|As if. As if I could keep a secret.|
Meanwhile, we've survived an earthquake, a hurricane and tornado warnings this past week (along with most of the East Coast) and have been rewarded with a cool, crisp evening, crickets peacefully chirping outside. Not that I would welcome anymore rain, but it does tend to drive away that marching band...
Tonight I broke my no sugar rule and made cookie dough (if you roll it into little balls and freeze them, you can have warm, homemade cookies in 10 minutes whenever you please). They are made with whole wheat flour and organic sugar, blah blah blah - they're still chocolate chip cookies. The best part about them is you can just cook them until they're almost finished and eat them hot and gooey. Tomorrow, back on the wagon. All this being trapped indoors thing (yes, it was only about 24 hours) made me want to eat sugar.
School starts soon and I am trying my hardest to be ready by October. I push myself to take walks and to try to cook (pancakes for breakfast, anyone?). I know I need to be ready to move - like, a lot - if I'm going back to the classroom. I try to monitor my heart rate and note when it's racing to see if there's any connection to something I did or ate. So far, no dice. The holter I wore a few weeks ago showed a slight decrease in my heart rate since taking the beta blocker (previous time my avg. bpm was 105, this time it was 92). While that is definitely a step in the right direction, it does nothing for my dizziness (or lightheadedness) but increase it, as it decreases my blood pressure. What's more, my heart rate jumped up to 148 a few times (once after taking a zantac - the most gentle of acid reducers around). What the heck?
Nevertheless, I couldn't resist getting new folders and labels and copybooks and pencils and glue sticks for my maybe kids this year. Last August there was not a chance in all of Atlantic City that I was headed back to school in September as I was busy with rounds 5 and 6 of chemo. This year is a different story. I am still recovering, though, and I wish I could just hurry up and heal my insides back to normal. Or at least, whatever my permanent normal is going to look like. You know how this uncertainty does a number on my anxiety.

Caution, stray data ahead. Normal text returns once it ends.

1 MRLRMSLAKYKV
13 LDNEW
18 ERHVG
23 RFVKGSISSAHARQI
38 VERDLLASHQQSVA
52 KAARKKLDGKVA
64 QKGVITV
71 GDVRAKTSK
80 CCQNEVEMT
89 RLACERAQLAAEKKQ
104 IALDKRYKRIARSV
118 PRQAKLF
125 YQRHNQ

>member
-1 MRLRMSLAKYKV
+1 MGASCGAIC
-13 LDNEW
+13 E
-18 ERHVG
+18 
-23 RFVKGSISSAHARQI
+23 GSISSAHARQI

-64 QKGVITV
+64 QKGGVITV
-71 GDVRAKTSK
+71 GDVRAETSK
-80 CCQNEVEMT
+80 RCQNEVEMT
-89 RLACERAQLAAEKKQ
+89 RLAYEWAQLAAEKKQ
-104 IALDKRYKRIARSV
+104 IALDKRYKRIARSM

What can I do to take an active role in my recovery, when what my body needs most is time? I've put myself on a series of vitamins (recently including an excellent probiotic) and supplements intended to reduce inflammation and restore immunity and wellness. I try to take a walk (usually with the dog) every day that the sky or the Earth is not rockin and rollin. I try to distract myself or do some meditation (does a long bath count?) or maybe read a trashy magazine in an attempt to let my shoulders drop down below my neck.
I know I can't rush things.
This week should be an interesting one. I have my 6th (please be final) cavity to be filled, some blood work and acupunture to attend to, though not simultaneously. Then, next week I have my first PET scan since March. I am absolutely convinced it is not going to go well. This is how I do things, people, I must expect the worst possible news so that I can be pleasantly surprised if I find out I am wrong.
|My experience involved a lot more tears.|
This Tuesday, Dan and I are going to an advanced screening of 50/50, the upcoming movie about being a young adult diagnosed with cancer (based upon Will Reiser's experience with spinal cancer). I am slightly nervous about keeping it together - aw, hell, I will surely not be able to keep it together - and not making a complete scene in the theater. But I am looking forward to the cleansing aspect of it, that I even get from watching the trailers, that says I have been where you are, the stages, the baldness, the being sick and sick of it all. While I wouldn't wish any of this on another person, it's nice to know that someone else understands.
|Wouldn't this be awesome?|
I'm off to sip my fresh watermelon mint juice (thanks to Dan and the amazing Breville c/o Michali and Jimmy). Nighty-night.